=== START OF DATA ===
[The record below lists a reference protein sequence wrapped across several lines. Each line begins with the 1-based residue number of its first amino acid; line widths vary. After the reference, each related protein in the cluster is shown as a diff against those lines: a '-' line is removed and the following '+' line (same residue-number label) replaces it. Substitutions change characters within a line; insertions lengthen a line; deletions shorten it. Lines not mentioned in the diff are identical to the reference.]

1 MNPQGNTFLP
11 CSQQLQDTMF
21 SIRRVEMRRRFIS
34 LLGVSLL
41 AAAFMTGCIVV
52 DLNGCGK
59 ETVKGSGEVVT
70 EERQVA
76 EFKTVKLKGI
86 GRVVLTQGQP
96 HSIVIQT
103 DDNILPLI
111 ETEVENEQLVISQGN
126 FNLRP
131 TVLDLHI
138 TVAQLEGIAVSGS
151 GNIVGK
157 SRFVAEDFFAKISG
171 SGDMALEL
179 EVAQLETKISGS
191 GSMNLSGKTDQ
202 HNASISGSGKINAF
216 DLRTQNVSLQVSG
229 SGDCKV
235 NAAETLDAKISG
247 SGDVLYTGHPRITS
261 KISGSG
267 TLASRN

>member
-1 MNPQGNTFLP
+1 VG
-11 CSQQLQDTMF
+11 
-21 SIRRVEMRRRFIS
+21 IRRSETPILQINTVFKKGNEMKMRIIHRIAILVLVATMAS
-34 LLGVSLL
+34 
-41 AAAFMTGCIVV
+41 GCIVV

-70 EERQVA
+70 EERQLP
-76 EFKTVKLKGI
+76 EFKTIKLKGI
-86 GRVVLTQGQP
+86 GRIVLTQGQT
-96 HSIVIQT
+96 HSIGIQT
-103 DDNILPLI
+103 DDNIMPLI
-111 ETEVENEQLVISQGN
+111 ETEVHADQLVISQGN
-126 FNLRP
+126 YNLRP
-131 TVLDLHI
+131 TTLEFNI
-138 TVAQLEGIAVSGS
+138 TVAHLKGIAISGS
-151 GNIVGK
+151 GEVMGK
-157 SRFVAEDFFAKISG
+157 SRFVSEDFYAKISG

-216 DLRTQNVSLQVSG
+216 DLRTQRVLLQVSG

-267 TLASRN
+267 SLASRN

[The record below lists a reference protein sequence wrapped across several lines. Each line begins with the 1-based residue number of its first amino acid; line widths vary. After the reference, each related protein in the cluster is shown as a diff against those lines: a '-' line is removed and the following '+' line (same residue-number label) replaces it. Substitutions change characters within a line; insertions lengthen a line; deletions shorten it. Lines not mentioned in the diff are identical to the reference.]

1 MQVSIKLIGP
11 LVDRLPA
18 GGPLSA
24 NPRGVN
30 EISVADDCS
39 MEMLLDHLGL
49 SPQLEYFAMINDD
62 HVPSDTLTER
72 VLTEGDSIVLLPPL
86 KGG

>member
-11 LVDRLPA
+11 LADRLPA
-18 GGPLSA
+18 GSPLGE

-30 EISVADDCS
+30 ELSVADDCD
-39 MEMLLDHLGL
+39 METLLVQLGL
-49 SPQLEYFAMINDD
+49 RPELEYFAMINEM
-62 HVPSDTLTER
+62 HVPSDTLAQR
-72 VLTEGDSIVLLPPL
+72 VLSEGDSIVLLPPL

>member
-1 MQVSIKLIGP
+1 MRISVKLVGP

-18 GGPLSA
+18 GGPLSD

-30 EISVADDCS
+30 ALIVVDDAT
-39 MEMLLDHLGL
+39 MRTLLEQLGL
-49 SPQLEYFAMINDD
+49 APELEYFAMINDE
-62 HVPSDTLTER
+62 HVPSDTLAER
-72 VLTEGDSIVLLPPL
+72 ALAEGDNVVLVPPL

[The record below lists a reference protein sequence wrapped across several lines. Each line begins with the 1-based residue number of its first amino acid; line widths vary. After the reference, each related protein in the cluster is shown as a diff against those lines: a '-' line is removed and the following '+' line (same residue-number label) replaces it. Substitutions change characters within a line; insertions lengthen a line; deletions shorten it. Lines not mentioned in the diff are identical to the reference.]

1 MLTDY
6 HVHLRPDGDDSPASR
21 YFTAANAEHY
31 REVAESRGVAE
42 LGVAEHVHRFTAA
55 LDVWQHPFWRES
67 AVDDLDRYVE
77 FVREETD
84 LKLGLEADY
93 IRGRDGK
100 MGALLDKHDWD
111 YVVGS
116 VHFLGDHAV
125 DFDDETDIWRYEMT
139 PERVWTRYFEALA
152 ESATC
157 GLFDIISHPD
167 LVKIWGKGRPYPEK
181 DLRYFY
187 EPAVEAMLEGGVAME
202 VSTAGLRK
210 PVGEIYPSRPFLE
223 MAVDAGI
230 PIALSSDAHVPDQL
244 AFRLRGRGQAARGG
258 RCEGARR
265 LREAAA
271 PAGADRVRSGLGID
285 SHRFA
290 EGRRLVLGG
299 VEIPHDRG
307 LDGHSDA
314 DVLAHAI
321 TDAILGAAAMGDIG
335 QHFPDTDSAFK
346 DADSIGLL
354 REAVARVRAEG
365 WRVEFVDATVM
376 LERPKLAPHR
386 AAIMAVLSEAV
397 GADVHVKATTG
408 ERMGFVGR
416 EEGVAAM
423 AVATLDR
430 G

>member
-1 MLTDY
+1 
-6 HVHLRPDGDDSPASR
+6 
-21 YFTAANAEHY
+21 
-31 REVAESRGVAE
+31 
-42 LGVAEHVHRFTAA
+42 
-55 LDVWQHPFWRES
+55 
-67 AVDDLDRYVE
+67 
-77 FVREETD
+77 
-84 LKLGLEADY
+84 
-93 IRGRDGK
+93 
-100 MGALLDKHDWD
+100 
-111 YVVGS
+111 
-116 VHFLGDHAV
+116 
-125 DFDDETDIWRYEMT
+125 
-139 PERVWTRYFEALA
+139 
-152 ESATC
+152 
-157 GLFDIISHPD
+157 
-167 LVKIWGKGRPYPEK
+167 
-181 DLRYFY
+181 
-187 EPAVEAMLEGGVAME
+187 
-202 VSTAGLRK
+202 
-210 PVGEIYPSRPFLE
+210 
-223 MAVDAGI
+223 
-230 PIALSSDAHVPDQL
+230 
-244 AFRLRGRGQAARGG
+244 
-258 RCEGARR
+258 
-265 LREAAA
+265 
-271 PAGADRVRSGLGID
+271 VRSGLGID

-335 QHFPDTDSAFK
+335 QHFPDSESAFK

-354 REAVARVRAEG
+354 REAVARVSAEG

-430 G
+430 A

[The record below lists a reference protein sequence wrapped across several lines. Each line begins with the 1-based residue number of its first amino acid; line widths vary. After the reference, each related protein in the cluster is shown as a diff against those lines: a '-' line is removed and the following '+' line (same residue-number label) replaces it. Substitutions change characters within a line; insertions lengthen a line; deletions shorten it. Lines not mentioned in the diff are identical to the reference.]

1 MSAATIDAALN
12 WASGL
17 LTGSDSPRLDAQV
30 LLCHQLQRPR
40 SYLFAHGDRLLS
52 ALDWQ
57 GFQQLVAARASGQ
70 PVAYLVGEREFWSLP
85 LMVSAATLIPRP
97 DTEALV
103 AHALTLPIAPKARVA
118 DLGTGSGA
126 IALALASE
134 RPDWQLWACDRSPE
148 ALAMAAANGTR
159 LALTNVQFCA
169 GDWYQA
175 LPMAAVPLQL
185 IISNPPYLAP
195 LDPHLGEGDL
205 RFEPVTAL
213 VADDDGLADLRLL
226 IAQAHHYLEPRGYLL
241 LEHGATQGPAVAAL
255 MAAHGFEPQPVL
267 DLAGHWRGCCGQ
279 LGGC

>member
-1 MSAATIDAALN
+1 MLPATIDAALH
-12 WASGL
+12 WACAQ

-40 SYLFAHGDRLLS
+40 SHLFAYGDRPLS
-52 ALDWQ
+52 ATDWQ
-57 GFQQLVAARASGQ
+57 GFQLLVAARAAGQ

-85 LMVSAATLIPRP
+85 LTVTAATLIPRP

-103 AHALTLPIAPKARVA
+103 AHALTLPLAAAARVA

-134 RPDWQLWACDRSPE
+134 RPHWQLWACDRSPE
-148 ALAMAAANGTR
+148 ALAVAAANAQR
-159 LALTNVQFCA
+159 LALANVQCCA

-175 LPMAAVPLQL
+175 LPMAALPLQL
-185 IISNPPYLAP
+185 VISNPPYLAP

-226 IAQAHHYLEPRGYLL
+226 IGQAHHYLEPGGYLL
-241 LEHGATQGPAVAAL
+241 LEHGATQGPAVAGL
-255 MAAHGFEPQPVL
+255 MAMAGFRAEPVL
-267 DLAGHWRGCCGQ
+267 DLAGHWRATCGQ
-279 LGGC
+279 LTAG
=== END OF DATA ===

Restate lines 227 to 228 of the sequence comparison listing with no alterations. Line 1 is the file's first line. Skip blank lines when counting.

97 DTEALV
103 AHALTLPIAPKARVA